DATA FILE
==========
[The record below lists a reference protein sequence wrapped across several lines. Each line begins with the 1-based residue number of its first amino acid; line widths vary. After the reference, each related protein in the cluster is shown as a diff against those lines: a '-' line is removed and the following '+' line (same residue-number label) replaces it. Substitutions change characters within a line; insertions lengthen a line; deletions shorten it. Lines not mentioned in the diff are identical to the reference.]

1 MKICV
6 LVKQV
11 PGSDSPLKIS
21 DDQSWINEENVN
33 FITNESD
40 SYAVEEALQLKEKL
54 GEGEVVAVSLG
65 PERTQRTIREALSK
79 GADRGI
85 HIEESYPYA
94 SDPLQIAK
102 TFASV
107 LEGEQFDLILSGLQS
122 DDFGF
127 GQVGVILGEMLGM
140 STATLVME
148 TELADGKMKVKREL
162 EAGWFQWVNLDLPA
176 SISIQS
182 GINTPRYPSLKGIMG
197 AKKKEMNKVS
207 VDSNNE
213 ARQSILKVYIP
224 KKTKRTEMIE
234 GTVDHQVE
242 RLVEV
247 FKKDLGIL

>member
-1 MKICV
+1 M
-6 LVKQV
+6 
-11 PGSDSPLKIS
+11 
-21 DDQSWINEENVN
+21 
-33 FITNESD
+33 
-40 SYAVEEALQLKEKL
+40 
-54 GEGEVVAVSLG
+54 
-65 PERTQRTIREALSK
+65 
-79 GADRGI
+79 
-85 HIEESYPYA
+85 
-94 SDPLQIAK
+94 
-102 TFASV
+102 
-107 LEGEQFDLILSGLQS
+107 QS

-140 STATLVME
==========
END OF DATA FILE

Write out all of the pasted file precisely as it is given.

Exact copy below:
[The record below lists a reference protein sequence wrapped across several lines. Each line begins with the 1-based residue number of its first amino acid; line widths vary. After the reference, each related protein in the cluster is shown as a diff against those lines: a '-' line is removed and the following '+' line (same residue-number label) replaces it. Substitutions change characters within a line; insertions lengthen a line; deletions shorten it. Lines not mentioned in the diff are identical to the reference.]

1 MKICV
6 LVKQV
11 PGSDSPLKIS
21 DDQSWINEENVN
33 FITNESD
40 SYAVEEALQLKEKL
54 GEGEVVAVSLG
65 PERTQRTIREALSK
79 GADRGI
85 HIEESYPYA
94 SDPLQIAK
102 TFASV
107 LEGEQFDLILSGLQS
122 DDFGF
127 GQVGVILGEMLGM
140 STATLVME
148 TELADGKMKVKREL
162 EAGWFQWVNLDLPA
176 SISIQS
182 GINTPRYPSLKGIMG
197 AKKKEMNKVS
207 VDSNNE
213 ARQSILKVYIP
224 KKTKRTEMIE
234 GTVDHQVE
242 RLVEV
247 FKKDLGIL

>member
-1 MKICV
+1 M
-6 LVKQV
+6 
-11 PGSDSPLKIS
+11 
-21 DDQSWINEENVN
+21 
-33 FITNESD
+33 
-40 SYAVEEALQLKEKL
+40 
-54 GEGEVVAVSLG
+54 
-65 PERTQRTIREALSK
+65 
-79 GADRGI
+79 
-85 HIEESYPYA
+85 
-94 SDPLQIAK
+94 
-102 TFASV
+102 
-107 LEGEQFDLILSGLQS
+107 QS

-140 STATLVME